4 min read

Common tummy tuck jargon made simple

23 Feb

A tummy tuck gives a whole new look to a body by making the abdomen flat and firm. It can also restore the youthful look after pregnancy, childbirth and weight loss. If you’re looking at having this procedure done, you’ve probably come across a lot of jargon during your research and it may have left you wondering things like “What do aprons have to do with it?” “Is the Compression Garment comfortable?” “What is a Drain Tube?” In this blog I’ll explain the most common terms and their meanings.



A term used to describe loose stomach skin that overhangs the bikini line. Is common in patients that have lost a large amount of weight or after pregnancy or following a surgical procedure such as Gastric Banding or a Gastric Sleeve. The term ‘ectomy’ in Apron-ectomy means surgical removal of the loose stomach skin.


Abdominal Binder

Is a post-surgical garment that wraps around the tummy to compress and support it. Used to minimise swelling and assists skin in keeping its new shape. It also supports your back. Not the most comfortable but it is essential and can be discontinued a few weeks following surgery.



The medical term for a Tummy Tuck.


Compression Garment

A compression garment is made up of special material that offers a physiological range of uniform compression that helps reduction of swelling and improves healing. Recommended for 6 weeks post surgery. Some patients like it so much that they continue to wear it for a bit longer.


Drain Tubes

After surgery, your surgeon will insert two small tubes attached to fluid collection bulbs that sit outside of your body. These tubes constantly drain and reduce the amount of fluid build up inside the area that was operated on. The bulbs are emptied several times a day, and the amount of fluid is measured. Drains typically stay in for three to five days. In certain cases they may need to stay in longer. Antibiotics are necessary while drains are in.


Dog Ears

Excessive flappy bits of skin that are common at the ends of the scar. Patients may require a minor surgical procedure to remove them if they do not resolve completely within 6 months.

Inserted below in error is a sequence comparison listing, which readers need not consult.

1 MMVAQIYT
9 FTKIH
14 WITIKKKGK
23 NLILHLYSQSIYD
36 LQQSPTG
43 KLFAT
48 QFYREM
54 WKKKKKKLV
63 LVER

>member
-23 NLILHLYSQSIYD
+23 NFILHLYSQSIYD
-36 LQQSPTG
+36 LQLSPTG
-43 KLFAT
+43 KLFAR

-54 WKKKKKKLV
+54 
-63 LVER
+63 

The scar from the incision. One of the biggest concerns most patients have is whether the scarring from the procedure will be visible afterwards.


Hip to hip scar:

Refers to the scar which runs from one hip to the other hip. In most cases the scar is low enough that it will not show in a bathing suit. If the operation is performed after massive weight loss another scar in the middle of the abdomen may be necessary in addition to the hip to hip scar.



A shortened version of the word ‘liposuction’. Lipo is a cosmetic surgery procedure designed to remove extra fat and can be combined with a tummy tuck for better contouring as patients who have excess skin, have excess fat.


Muffin top

Colloquial term used to describe the fat that overhangs the top of the pants.


Muscle separation (divarication of rectus muscle)

The stretching and separation of the ‘six pack’, two vertical muscles which run the length of your abdomen. Muscle separation is common in women during pregnancy and also in cases where the patient has gained a large amount of weight. Muscle separation may remain symptom free or create a bulge. Patients who have a wide muscle separation often complain that they cannot do sit ups.


Muscle tightening

As well as removing excess skin and fat, the surgery tightens the separated ‘six pack’ muscles. This creates a smoother, flatter abdomen that supports and stabilises your spine. The improvement in back pain following abdominoplasty is due to this effect.


Seroma and haematoma

Seroma is the medical term for a build up of fluid in the area that has been operated on. Haematoma, or hematoma, is the medical term for a build up of blood in an area. Both conditions are treated by drainage. For precision the drain is inserted by visualising the seroma on Ultrasound or CT Scan



Post surgical swelling is common and can last up to 6 weeks following surgery.



An abbreviation for ‘Tummy Tuck’.


I hope you found this article helpful in making sense of the tummy tuck jargon out there. Remember, if you’re unsure of anything consult your plastic surgeon. They are there to answer all of your questions and ensure that you feel prepared and ready to have the surgery.


If you’d like to receive a mix of articles related to how you can look your best, I invite you to subscribe to my blog, The Cosmetic Surgery Insider. There I cover a range of topics on nutrition, cosmetic surgery, skin care and non-surgical cosmetic procedures. It’s free and you’ll receive the articles straight to your inbox each week. Rest assured your email address will remain confidential and you can unsubscribe at any time.


New Call-to-action 

Topics: Body
Dr Naveen Somia MBBS, PhD, FRACS

Written by Dr Naveen Somia MBBS, PhD, FRACS

Dr. Naveen Somia is a Sydney Plastic Surgeon who listens to his patients, understands their problems and works alongside them to help achieve their aesthetic goals by applying his skills and years of experience in Plastic and Cosmetic Surgery. A published author on Plastic and Cosmetic Surgery, Naveen’s blog is aimed at helping you make the right choices and stay safe in your quest to look your personal best.